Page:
It is also worth nothing that the locations of these projects – notably, Bishan with the record-breaking transactions, are not technically considered a “prime location” under the new government regulations. However, given the price trends, it is quite obvious that there is significant popularity and demand for housing in non-central core region locations as well.
Popular school districts play a large role. One notable aspect of Natura Loft, the project in Bishan with the record-breaking transactions, is the number of popular schools nearby.
Who are buying these million dollar HDBs?
Due to the trend of “lottery” HDBs in recent years, many buyers have flocked to HDBs with the intent of “flipping” their property after the traditional 5-year minimum occupation period (MOP).
To combat this, the government’s recent regulations for prime location flats impose a 10-year MOP.
“On balance, we thought that the longer MOP was indeed warranted – to emphasise owner-occupation and reduce speculative demand, which would be greater for flats in such good locations,” said National Development Minister Desmond Lee, adding that HDB data indicates that most people live in their flats for more than 10 years before selling them.
This suggests that the intention for HDB ownership is for owner-occupation, away from the current trend of buyers looking for an upside.
That being said, there is still a high proportion of genuine buyers, who may not be able to qualify or wait for a BTO, and are priced out of the private property market, forming a sandwich group of buyers who turn to the resale market.
Additionally, there is also a significant proportion of buyers, who prefer to spend the extra cash on renovating their homes, rather than pay the huge premium for a condominium.
It is not uncommon to hear of newlyweds, forking out close to $100k on renovations for BTOs, which usually transact for between $400-600k. That means close to a quarter of the flat’s purchase value was spent on renovations.
Given that private property prices have increased considerably over the past year, potential upgraders may also end up putting off plans to upgrade, and instead put the money towards revamping their homes.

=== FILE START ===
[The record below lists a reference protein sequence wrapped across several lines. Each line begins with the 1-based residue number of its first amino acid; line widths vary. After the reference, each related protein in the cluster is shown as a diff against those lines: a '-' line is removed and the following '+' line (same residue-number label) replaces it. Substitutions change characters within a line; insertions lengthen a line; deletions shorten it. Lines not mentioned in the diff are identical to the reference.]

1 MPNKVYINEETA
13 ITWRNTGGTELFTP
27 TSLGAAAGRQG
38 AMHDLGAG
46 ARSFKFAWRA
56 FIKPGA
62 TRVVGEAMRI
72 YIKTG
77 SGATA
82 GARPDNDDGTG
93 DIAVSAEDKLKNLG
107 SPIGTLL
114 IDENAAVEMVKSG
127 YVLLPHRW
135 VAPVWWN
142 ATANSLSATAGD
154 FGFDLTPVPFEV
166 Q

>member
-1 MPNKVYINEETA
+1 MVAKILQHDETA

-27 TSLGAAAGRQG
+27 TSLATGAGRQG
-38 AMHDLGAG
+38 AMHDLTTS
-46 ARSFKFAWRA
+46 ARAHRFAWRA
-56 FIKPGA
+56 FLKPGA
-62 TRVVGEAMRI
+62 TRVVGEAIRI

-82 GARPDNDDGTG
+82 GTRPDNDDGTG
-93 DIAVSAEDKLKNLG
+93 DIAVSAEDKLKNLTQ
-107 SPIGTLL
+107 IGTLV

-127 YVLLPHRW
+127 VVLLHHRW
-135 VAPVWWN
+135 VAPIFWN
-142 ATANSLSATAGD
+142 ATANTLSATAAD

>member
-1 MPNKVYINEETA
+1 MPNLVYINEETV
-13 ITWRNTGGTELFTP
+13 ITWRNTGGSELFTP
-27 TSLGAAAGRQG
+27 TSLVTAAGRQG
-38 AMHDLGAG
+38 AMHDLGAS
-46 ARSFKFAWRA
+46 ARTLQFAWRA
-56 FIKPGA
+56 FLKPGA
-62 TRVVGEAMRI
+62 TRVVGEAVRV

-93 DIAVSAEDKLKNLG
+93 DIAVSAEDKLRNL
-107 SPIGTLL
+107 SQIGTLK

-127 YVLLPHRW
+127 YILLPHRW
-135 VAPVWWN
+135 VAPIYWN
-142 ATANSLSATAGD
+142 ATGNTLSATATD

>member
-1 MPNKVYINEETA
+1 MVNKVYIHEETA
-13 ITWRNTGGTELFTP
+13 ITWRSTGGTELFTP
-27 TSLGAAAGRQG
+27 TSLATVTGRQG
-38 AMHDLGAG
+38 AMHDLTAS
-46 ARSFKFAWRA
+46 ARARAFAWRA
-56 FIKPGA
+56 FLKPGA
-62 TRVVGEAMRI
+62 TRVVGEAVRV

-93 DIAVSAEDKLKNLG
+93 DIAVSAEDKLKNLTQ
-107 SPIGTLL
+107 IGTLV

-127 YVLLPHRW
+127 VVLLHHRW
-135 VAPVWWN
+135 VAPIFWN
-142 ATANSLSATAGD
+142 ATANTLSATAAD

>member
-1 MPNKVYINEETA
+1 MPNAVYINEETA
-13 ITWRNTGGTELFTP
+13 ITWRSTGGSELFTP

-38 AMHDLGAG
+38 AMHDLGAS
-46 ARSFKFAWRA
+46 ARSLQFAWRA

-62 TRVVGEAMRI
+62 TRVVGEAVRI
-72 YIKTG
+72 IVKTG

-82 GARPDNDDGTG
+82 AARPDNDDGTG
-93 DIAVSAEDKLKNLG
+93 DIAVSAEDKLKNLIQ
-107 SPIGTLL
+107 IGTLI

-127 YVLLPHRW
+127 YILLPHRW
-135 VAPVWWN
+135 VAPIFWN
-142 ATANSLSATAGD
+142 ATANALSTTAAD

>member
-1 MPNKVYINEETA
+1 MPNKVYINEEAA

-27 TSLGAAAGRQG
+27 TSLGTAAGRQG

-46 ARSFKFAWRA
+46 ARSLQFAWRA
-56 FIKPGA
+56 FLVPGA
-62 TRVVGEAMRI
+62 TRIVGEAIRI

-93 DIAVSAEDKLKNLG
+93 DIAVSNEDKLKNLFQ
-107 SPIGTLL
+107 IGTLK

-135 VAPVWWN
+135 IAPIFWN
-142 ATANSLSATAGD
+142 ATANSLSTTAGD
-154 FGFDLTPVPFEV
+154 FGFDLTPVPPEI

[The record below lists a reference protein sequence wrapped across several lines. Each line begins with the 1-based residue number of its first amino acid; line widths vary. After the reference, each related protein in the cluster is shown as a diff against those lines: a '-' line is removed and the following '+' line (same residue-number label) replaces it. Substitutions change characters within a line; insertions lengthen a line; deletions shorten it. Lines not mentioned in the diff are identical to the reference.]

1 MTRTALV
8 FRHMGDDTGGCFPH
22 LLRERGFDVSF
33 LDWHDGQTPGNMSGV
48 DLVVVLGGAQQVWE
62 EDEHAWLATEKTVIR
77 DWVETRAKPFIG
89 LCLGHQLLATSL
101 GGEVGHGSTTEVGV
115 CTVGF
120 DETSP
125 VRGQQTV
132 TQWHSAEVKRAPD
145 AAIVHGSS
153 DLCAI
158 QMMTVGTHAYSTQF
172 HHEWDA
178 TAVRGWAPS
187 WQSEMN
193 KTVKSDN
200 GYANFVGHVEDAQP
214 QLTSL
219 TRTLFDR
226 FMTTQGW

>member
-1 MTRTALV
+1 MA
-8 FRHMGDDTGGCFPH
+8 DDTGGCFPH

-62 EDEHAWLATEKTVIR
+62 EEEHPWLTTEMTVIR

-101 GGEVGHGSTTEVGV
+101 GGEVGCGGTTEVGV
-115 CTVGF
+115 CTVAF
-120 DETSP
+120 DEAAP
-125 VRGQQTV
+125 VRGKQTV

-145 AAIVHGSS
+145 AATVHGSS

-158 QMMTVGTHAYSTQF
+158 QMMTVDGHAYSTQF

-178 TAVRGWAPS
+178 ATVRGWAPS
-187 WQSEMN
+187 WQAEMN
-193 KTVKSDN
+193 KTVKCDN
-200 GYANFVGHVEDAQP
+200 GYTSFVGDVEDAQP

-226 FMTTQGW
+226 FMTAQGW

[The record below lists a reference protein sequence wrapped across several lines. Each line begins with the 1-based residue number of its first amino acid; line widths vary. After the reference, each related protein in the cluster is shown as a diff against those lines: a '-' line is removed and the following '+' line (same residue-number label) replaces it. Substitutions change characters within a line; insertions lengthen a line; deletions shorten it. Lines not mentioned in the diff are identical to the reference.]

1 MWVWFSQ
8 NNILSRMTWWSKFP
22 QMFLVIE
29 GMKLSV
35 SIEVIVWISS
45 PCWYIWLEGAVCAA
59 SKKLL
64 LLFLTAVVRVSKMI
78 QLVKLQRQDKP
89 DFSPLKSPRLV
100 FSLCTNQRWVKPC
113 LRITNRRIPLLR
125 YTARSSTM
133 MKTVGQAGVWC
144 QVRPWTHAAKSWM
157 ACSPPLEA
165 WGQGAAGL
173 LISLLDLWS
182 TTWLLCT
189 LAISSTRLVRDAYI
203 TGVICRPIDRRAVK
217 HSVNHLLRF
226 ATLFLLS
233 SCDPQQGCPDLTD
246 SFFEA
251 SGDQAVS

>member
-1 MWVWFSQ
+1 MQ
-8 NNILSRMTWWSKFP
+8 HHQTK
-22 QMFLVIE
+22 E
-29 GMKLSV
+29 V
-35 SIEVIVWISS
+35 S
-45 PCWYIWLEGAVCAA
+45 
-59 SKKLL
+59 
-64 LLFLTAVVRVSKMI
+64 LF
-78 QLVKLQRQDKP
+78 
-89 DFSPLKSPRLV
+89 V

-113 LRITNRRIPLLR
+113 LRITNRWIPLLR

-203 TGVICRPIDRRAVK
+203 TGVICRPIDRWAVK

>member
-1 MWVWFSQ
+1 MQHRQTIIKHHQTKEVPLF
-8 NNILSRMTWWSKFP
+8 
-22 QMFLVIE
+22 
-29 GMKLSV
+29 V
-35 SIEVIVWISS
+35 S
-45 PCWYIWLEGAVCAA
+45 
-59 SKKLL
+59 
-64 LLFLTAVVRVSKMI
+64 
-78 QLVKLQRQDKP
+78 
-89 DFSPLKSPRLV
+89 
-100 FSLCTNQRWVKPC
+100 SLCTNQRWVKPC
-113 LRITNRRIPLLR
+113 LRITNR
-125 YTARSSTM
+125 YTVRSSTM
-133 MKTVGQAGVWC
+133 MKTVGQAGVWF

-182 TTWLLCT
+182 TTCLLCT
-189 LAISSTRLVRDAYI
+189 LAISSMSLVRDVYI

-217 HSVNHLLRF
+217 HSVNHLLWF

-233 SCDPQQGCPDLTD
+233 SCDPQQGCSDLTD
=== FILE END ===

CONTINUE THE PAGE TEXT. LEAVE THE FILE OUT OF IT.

For example, this sophisticated luxury themed 5-room HDB owned by a couple in their 40s.
The entire apartment was overhauled, including the reconfiguration of the layout, demolition, plumbing, electrical work, masonry and glazing works. The renovation, which took 4½ months, involved building “bespoke cabinetry that focused on simple lines and symmetry and the fusion of natural stone, wood and an aesthetic blend of metallic profiles”.
How attractive is the Rental Yield for a HDB?
Another interesting factor pushing prices up, is HDBs’ attractive rental yields.
Given the delays to the completion of BTO flats – whereby couples need to find temporary accomodation before their BTO flats are ready, and increased demand from Malaysian workers who previously used to commute across the border and are now living in Singapore instead, rental demand for HDB flats has increased.
According to Edgeprop, HDB rental yields trend in the 5-7% range, more than double the 2-3% of private condominiums. This trend seems to be consistent between different regions in Singapore.
However, there are significant restrictions to HDB rentals, which does lower the investment potential. For instance, the MOP of five years and HDB approval in order to rent your flat. Moreover, HDB upgraders who retain their HDB flats whilst owning a second property, have to pay an additional 12% additional buyer stamp duty (ABSD).
Under the latest government regulations, for flats under the new “prime location” model, owners are only allowed to rent out rooms – and not the whole flat.
Moving forward, we will continue to watch how the HDB resale market adapts to the new prime location rules, as well as the continuing supply crunch.
Do you think the government will move to regulate resale HDBs? Will there be an expansion of the current definition of “prime locations” to include other hot areas? Comment below!